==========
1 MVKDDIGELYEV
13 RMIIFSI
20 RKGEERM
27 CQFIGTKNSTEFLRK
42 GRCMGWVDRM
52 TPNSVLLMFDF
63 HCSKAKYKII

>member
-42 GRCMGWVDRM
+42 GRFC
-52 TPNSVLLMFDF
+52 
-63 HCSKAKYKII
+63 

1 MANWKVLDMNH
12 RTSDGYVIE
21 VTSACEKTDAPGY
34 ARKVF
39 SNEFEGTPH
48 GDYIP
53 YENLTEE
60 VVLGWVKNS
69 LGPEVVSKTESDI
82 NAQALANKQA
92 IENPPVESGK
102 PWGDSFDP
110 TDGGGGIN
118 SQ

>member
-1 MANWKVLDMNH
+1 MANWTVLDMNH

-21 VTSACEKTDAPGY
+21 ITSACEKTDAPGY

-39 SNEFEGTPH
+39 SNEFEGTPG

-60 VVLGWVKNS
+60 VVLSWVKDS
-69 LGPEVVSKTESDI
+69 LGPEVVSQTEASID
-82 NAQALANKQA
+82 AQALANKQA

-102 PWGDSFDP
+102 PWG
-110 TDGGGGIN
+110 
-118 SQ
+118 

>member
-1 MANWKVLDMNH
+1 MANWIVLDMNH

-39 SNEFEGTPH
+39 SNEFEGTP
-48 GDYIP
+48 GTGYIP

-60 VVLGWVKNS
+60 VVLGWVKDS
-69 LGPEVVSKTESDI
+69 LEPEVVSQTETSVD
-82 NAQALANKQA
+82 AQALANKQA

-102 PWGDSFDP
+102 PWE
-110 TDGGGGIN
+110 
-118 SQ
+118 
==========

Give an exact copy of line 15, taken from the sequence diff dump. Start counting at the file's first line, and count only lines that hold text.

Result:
1 MANWKVLDMNH